Tottenham’s inability to grind out results when holding onto a slim lead has cost them to a lot of points. To be precise, Tottenham squandered 20 points from winning positions last season. Despite being quite good at comebacks Tottenham have fared poorly when defending leads. The lack of experience in midfield and substituting off wrong players whose defensive contribution is significant has led them to concede late in the game.
As was clearly visible, Mousa Dembele’s experience and his underrated ball-winning ability were clearly missed the last few matches of the Premier League. With the style of football Spurs play, a young and inexperienced midfield could make them vulnerable on the counter, on the occasion of a sudden dispossession. Wanyama’s signing is a welcome addition which could potentially help Tottenham remedy their defensive susceptibility in the absence of Mousa Dembele when played along Dier even if it’s at the cost of decrement in the number of bodies up ahead. The two recent preseason games against Juventus and Atletico Madrid gives us a brief insight of what a signing Wanyama could turn out to be and the also the fact that Pochettino has got the perfect man he would have wanted at Spurs.
Pochettino also got some of his substitutions wrong this season. Taking off Erik Lamela, Dele Alli and Harry Kane for Nacer Chadli, Tom Carroll and Heung-Min Son (not necessarily one for the other) has cost Tottenham dearly. Tottenham has committed a lot of fouls up field which has been a backhanded tactic in an attempt to stop opposition’s game flow. Any complacency in the tactical pressing renders the whole exercise of pressing ineffective which is what has happened with Nacer Chadli on. In addition, the presence of Carroll in the midfield makes the team defensively even more susceptible to a counter. Although some of the criticism directed towards Carroll isn’t completely true, there is no doubt we can have someone else with a better offensive and defensive output.
Pochettino’s lack of plan B has been mentioned time and time again by analysts and this actually has a lot of truth to it. The fact has been mercilessly laid bare when chasing games deep in the second-half. Not only a lot of goals have been conceded at the death of the game but Tottenham have also failed to score many because of lack of game changers. Despite Andros Townsend’s single dimensional play, he often brought in some energy and pace in the attack even if this was without any actual end-product. We often find ourselves when it comes to finding regular game changers. It would perhaps be an overstatement to say we miss him but we certainly do need pace through the wings since both Lamela and Eriksen both aren’t the typical traditional wingers and tend to roam about the central area with both full-backs charging up-field. Bringing on players in the same positions with a contrasting style of play can help us break the deadlock. It so often happens in a game that despite being quite dominant throughout we can’t break the deadlock and an introduction of fresh legs on the field does the trick.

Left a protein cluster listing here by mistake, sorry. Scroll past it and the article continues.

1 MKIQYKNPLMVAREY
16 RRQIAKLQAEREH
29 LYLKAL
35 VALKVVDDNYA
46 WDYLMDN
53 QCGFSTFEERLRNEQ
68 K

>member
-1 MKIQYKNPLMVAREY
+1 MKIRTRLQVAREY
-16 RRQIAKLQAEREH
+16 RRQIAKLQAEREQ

Even substituting a defensive player for an offensive one can have really unexpected consequences. It often disturbs the defensive flow with the change in the tactical defensive duties now altered. So it can often be better to not make even a defensive change when the team is settling well and defending well.
In addition, Tottenham have also shown some naivety in terms of defending a lead. Instead of eating up seconds by taking the balls in some non-dangerous areas in opposition’s half when leading, we have often ventured to kill the game off which often backfired and we were left to pick up the pieces of a game we could have won easily won.